In the modern era of social media, demanding jobs, and anxiety, it may seem nearly impossible to find the joy you dream of. We talk to two experts about how to overcome our fears, withstand constant change, and feel more happiness in our everyday lives.
Teaching Girls to Code: The mission to close the gender gap in tech
Technological advancements are happening every day. But statistics show the tech field is dominated by men. Reshma Saujani decided to do something about that and began an organization dedicated to teaching girls to code, and hopes to empower a new future of innovation.
Dr. Charles Fernhough author of The Voices Within: The History and Science of How We Talk to Ourselves says that hearing voices is part of the human experience, and needs to be understood better. One thing Dr. Fernhough is trying to do is educate the public about the difference between thoughts and talking to yourself. There is also no real right way to talk to yourself, and some people do it more often than others. Dr. Ethan Kross, a professor of Psychology at the University of Michigan, is studying how people talk themselves through problems, which he calls self-talk.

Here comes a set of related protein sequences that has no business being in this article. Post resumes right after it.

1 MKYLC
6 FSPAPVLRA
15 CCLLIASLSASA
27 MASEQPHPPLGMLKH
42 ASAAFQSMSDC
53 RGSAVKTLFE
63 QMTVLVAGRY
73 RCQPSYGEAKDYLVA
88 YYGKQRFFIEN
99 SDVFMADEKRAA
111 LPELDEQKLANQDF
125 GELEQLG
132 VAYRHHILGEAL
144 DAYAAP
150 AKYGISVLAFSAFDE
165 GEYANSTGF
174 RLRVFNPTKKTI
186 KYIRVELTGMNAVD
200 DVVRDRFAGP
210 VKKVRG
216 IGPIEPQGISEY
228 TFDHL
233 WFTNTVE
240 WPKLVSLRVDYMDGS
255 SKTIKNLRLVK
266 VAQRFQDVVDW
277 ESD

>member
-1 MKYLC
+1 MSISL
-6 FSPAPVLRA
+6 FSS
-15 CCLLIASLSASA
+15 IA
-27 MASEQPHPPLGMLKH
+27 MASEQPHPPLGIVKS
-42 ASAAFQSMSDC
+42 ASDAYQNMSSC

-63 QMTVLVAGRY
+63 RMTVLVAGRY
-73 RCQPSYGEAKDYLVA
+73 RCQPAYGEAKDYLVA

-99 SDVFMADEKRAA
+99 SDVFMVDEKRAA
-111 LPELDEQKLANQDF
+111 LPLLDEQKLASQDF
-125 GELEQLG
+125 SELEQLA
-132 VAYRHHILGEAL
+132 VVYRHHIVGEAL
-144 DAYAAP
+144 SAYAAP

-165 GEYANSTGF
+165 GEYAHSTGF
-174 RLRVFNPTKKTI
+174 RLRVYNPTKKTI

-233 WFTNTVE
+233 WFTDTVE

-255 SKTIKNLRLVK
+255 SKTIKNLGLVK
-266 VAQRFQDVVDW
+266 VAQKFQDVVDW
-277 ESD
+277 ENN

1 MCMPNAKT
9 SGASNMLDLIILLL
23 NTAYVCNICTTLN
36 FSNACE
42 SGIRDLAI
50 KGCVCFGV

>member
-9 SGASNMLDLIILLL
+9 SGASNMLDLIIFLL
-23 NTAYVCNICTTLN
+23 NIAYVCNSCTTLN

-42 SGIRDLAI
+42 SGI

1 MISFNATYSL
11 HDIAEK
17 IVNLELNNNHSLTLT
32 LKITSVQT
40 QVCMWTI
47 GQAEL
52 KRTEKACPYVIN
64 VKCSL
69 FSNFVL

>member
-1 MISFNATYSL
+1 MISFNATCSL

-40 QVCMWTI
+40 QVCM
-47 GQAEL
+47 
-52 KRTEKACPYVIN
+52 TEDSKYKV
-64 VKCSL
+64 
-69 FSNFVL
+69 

A study showed that people who use their name while talking themselves through a problem have a higher rate of success. Although third person self-talk is proven to be more effective, you might get some strange looks if you talk out loud in the third person.
Dr. Charles Fernyhough, author of The Voices Within: The History and Science of How We Talk to Ourselves
Dr. Ethan Kross, Professor of Psychology at the University of Michigan